The year before last I read an article about ‘Shame’ and promptly went to see it. It completely knocked me sideways. Emotionally exhausting, but mesmerising. I then went on to watch ‘Hunger’ and was greeted with the same feeling of distorted wonder. Like all Steve McQueen’s films, 12 years a slave is a brilliant, beautifully harrowing film.
The story is set in pre- civil war America, it focus’ on the true story of Solomon Northup, a freeman.
Chiwetel Ejiofor (Children of men, Serenity) is captivating and genuine, hesitate to take the part I couldn’t think of a better person to be Solomon.
He wakes up one morning after a night of celebrating, enslaved and any word otherwise is beaten out of him. Torn from his home and family, sold and forced to live as a slave he finds ways to survive while trying to maintain his dignity in the face of insurmountable oppression.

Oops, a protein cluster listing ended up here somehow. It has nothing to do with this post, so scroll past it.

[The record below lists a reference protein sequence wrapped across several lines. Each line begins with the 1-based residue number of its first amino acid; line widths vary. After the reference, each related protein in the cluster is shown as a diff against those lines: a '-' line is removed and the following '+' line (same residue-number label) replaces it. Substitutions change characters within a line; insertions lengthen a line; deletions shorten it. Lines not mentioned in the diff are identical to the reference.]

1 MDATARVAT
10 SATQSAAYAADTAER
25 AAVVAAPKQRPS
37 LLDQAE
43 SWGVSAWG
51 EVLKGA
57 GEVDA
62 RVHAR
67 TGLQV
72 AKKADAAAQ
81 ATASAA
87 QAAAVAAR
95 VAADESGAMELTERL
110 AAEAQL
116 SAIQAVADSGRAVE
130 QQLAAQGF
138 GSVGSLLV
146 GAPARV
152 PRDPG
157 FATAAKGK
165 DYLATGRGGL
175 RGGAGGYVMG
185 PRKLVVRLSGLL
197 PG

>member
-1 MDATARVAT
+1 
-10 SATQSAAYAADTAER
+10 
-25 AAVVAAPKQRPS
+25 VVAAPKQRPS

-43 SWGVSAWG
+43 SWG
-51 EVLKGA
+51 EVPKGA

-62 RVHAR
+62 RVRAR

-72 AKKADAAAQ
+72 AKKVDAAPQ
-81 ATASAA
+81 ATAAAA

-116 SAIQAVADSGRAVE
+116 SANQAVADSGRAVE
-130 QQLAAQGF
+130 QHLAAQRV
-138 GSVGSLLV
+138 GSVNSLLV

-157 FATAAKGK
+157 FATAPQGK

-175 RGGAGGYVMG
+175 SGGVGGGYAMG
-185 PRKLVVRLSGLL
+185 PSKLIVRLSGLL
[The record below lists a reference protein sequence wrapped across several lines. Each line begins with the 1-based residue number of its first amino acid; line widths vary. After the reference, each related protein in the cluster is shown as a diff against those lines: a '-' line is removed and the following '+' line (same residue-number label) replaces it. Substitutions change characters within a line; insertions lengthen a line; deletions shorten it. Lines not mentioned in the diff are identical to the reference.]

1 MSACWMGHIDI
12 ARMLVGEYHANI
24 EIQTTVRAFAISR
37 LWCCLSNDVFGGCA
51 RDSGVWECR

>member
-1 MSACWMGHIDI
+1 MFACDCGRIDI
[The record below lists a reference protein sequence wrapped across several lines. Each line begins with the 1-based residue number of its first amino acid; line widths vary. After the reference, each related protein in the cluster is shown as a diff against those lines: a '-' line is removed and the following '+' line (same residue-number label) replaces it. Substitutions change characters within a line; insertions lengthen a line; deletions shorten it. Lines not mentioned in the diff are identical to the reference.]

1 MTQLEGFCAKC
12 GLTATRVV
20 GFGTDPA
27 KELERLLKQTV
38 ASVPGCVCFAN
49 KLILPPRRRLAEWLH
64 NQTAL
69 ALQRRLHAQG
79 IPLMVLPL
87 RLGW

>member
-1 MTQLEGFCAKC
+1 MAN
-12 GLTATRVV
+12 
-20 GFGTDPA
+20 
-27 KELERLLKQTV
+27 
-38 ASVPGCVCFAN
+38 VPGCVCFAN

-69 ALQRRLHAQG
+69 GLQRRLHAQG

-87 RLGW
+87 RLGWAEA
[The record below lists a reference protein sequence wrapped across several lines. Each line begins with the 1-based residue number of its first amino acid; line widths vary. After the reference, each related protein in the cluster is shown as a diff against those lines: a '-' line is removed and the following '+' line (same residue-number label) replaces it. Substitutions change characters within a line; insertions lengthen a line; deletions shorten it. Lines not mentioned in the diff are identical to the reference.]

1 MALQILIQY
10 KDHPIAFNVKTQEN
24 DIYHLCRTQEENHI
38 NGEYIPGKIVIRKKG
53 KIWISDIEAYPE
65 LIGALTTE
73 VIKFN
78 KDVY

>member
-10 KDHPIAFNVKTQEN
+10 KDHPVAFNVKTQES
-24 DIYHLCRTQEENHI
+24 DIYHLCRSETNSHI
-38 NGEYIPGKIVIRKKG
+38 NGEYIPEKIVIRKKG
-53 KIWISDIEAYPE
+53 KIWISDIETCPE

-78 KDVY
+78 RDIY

With back drops of deep swamps of Louisiana with nowhere to go, God fearing men drunk on their own rights, and a lynching or hanging bound to every word. It is a harsh time to battle to survive in.
We see Solomon suffer at the hands of many kinds of men, none more than Edwin Epps, a plantation owner played by Michael Fassbender (Shame, Xmen First Class).
Fassbender is a staple of McQueen’s films and molds unrecognisably into the vicious master with terrifying ease. Edwin Epps deeply flawed self-righteous nature contrasts Solomon’s nobility.
Will Solomon manage to regain his freedom and will he ever see his family again? Steve McQueen makes films that make you ponder and experience the pain and struggle of others in situations you could not imagine yourself in. With an unflinching eye he makes you look for just a little too long, enough for an unsettled feeling to creep in and demand your undivided attention.
12 Years a Slave is not a happy film, but an important one that I recommend without a doubt. It is brutally thought provoking, emotionally intense and devastatingly visceral. It is up for a mountain of film awards and it deserves all of them.